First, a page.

Sulphur dioxide in the cloud created particles which spread around the Earth. These then reflected some of the sun’s rays into space. Scientists are looking to mimic the effects of this phenomenon to counter global warming. It’s a highly controversial concept known as solar geoengineering. Climate change is probably the biggest problem humanity faces today. In the past 25 years the global average temperature has risen by 0.5°C

So far governments have focused on policies for cutting emissions but they keep rising. The concentration of carbon dioxide in the atmosphere has risen 15% since 1994. The Paris agreement, signed by 175 parties in 2016 was a sign that countries were willing to work together to cut emissions. But not every world leader is on board.

If emissions aren’t reduced, what next?

In that Harvard and Yale study they imagined building a fleet of planes – up to 95 of them that would make 60,000 flights a year. The fleet would spread hundreds of thousands of tonnes of sulphur dioxide into the stratosphere every year. After 15 years they reckon the world would cool by 0.3°C. But there are reasons not to do this. One of the biggest concerns is that it could make governments complacent.

It would also be politically messy. If the plan is to put a thermostat on the Earth deciding who has their hand on the dial won’t be easy.

A Swiss proposal to study geoengineering and how it should be regulated was recently put forward at the UN Environment Assembly. But America and Saudi Arabia opposed the motion – possibly because they don’t want international regulation of geoengineering. As things stand not enough is known about how it could impact the climate or the chemistry of the atmosphere.

There could be unexpected consequences.

The politics of solar geoengineering are so complex that it might never happen. That said, as the world continues to warm the case for exploring radical measures grows stronger.

Could Geoengineering save us from climate change? (ft. @ClimateAdam) – David Keith, et. al. ?

Our Changing Climate – May 22, 2020

Be one of the first 200 people to sign up with this link and get 20% off your subscription with Brilliant.org! https://brilliant.org/OCC/​ In this Our Changing Climate environmental video essay, I join forces with @ClimateAdam​ to look at silver bullet geoengineering solutions to climate change. Specifically, we look at how silver bullet geoengineering ideas can be appealing in theory, but in practice they often have a lot of ethical, economic, and social drawbacks. We dive deep into two geoengineering practices that some are touting as climate saviors: Bioenergy with Carbon Capture and Storage and Solar Radiation Management (specifically Stratospheric Aerosol Injection). Bioenergy with Carbon Capture and Storage is a very appealing geoengineering technology but it requires massive amounts of land if it is scaled up. Stratospheric Aerosol Injection essentially dims the sun and there are many climate-related drawbacks as well as political ramifications that could arise if we use aerosol injections as a way to stave off the worst of climate change. Essentially these geoengineering silver bullet propositions are in many ways an excuse for us to continue business as usual instead of digging in and actually reducing emissions.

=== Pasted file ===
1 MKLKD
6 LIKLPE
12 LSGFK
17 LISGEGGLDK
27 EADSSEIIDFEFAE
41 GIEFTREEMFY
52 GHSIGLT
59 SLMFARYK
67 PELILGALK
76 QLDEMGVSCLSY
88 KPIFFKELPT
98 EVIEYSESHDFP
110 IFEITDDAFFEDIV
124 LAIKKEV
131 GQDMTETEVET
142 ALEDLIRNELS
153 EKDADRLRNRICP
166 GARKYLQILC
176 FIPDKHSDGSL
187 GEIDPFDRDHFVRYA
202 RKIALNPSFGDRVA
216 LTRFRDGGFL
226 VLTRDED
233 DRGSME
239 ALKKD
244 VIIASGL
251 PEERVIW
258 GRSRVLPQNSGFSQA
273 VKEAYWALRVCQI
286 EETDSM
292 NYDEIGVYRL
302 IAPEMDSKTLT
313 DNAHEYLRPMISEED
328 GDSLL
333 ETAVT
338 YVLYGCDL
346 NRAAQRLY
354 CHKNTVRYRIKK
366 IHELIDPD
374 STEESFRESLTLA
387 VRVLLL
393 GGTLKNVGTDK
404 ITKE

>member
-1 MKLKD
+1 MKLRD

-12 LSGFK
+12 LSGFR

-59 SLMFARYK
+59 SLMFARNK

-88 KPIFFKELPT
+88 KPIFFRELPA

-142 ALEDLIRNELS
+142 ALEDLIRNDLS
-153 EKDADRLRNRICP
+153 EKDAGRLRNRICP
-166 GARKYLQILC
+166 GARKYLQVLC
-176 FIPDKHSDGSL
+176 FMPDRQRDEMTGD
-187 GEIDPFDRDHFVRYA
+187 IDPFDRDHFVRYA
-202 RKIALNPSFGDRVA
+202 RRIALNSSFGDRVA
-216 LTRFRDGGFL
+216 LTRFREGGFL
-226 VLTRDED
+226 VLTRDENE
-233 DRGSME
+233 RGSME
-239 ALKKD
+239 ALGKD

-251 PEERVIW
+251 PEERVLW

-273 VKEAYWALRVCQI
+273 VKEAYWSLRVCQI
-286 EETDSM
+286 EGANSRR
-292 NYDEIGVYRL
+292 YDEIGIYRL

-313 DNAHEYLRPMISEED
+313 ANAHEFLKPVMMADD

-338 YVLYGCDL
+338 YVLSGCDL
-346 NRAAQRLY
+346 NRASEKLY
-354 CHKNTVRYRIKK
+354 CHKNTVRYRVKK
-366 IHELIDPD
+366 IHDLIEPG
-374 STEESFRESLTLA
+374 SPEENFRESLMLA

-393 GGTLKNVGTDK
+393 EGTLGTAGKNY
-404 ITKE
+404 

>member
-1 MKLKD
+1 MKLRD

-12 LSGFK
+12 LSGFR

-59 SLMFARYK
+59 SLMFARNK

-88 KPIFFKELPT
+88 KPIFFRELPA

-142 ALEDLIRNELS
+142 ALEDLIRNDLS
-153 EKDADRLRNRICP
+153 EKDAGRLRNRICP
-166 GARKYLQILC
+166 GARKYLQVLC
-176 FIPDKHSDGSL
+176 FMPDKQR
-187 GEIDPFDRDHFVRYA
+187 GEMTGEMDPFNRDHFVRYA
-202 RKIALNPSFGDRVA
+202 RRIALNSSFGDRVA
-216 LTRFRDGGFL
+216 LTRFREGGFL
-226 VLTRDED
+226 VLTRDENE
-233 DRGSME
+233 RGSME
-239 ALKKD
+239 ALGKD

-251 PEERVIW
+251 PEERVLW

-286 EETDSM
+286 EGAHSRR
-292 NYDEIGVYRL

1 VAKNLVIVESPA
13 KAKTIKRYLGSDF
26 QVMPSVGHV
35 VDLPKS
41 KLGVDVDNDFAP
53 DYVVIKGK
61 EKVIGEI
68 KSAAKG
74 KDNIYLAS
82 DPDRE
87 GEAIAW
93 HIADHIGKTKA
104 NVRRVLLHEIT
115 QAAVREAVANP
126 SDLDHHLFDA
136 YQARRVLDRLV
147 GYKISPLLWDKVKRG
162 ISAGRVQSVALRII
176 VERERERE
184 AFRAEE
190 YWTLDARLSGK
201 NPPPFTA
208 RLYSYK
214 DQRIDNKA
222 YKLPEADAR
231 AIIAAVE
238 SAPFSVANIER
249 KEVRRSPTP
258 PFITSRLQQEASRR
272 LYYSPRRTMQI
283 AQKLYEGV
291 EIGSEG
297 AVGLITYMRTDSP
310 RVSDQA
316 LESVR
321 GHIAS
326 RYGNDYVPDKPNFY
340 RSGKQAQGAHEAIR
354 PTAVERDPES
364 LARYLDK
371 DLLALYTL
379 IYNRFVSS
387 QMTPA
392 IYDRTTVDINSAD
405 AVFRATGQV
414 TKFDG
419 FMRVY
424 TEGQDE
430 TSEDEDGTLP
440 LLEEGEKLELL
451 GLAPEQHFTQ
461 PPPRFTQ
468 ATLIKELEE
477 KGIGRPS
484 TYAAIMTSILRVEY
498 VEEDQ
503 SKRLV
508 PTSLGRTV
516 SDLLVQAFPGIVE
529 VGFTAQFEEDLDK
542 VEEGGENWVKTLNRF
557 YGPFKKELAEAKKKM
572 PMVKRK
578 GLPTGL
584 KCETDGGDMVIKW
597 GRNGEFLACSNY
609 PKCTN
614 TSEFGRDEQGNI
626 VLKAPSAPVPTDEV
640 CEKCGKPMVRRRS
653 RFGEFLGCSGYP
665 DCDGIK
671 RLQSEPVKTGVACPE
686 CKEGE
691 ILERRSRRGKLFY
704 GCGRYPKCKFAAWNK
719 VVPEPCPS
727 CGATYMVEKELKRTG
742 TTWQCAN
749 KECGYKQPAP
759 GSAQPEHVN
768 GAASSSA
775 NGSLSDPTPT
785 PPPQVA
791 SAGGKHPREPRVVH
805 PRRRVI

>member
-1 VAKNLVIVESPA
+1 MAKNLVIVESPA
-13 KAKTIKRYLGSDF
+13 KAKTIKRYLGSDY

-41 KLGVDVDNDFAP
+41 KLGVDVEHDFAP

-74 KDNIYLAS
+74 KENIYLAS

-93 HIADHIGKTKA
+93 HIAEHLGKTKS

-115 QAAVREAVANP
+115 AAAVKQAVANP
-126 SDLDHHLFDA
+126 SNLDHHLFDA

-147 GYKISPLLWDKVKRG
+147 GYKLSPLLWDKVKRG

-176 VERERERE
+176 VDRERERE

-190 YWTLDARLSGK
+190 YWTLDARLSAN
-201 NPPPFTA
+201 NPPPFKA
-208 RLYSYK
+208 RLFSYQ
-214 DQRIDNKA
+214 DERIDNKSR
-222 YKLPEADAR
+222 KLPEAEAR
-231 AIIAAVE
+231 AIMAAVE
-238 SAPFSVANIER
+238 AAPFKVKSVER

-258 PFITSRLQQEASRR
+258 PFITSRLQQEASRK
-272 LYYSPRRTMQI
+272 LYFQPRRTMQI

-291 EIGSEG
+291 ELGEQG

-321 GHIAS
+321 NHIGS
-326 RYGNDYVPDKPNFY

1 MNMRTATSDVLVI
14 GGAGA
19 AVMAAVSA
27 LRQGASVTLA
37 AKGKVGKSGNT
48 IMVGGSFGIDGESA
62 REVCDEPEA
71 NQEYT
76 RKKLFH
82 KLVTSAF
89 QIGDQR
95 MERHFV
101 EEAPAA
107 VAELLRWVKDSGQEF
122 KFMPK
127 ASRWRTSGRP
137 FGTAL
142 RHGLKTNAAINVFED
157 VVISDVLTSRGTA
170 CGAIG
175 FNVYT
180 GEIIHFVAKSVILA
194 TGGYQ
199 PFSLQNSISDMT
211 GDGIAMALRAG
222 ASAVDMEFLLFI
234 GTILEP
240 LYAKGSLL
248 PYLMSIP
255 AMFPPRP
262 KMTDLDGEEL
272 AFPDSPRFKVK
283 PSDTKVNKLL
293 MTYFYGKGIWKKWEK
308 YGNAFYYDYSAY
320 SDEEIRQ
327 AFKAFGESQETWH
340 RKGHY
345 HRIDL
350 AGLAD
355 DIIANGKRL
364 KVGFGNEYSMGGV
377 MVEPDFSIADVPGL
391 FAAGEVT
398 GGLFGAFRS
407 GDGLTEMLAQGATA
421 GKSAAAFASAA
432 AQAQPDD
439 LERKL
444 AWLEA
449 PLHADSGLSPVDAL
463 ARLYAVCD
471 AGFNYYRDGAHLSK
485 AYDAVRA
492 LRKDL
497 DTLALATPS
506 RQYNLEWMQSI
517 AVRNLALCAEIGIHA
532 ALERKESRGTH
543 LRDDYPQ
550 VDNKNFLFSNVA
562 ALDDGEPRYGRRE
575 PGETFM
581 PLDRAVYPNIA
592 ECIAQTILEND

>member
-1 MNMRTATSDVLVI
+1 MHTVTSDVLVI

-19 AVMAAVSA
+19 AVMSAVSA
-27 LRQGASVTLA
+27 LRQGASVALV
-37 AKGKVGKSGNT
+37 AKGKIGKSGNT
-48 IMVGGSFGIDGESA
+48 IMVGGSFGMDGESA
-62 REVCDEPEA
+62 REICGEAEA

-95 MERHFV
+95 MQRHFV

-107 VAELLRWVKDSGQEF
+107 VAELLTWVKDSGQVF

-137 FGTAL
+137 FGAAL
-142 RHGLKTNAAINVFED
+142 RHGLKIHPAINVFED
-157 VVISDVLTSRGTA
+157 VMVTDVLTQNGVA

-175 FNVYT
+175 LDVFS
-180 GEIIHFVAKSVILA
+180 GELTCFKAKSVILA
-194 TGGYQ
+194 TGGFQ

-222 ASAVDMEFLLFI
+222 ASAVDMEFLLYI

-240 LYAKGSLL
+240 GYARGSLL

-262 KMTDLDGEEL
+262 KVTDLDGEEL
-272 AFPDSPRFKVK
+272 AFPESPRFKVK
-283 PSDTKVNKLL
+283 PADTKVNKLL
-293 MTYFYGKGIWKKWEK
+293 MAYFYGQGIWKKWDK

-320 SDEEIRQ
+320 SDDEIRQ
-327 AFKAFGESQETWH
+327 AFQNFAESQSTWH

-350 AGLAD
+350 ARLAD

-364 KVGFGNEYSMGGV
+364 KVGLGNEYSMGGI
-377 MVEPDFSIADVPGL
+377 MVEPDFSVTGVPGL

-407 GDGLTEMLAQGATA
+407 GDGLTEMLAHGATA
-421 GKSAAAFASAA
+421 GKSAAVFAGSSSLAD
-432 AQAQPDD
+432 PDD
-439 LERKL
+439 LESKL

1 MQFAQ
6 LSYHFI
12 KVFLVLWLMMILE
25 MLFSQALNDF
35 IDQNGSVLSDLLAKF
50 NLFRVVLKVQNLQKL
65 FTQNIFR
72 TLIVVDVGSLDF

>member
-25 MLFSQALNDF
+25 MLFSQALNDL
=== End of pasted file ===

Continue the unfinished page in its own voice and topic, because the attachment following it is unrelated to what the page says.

Webinar: Two approaches for mitigating global climate change

AGU – Oct 22, 2020

Professor Alan Robock, Department of Environmental Sciences, Rutgers University, will discuss the benefits and risks of stratospheric sulfur geoengineering (or climate intervention). In his presentation “Stratospheric Sulfur Geoengineering – Benefits and Risks”, Dr. Robock will present the current results from his ongoing Geoengineering Model Intercomparison Project which is using climate model experiments with standard stratospheric aerosol injection scenarios. He will show results indicating that if there SO2 could be continuously injected into the lower stratosphere, it would produce global cooling, stop melting of the ice caps, and increase the uptake of CO2 by plants. On the flip side, Dr. Robock posits that there are at least 27 reasons why stratospheric geoengineering may be a bad idea.

Professor Marilyn Brown, School of Public Policy, Georgia Institute of Technology, will discuss how U.S. states can most effectively reduce their carbon footprints. In her presentation “Translating a Global Emissions Reduction Framework for Sub-National Climate Action: A Case Study from the State of Georgia”, she will describe a process that considers (1) Georgia’s baseline carbon footprint and trends, (2) the universe of Georgia-specific carbon-reduction solutions that could be impactful by 2030–including both mitigation and natural carbon sinks, (3) the greenhouse gas reduction potential of high-impact 2030 solutions for Georgia, and (4) associated costs and benefits including “beyond carbon” priorities, such as job creation, public health, environmental benefits, and equity. The process that employs these data is systematic and replicable and can be used by other states to identify high-impact solutions. Professor Brown will discuss its strengths and weaknesses and planned future research.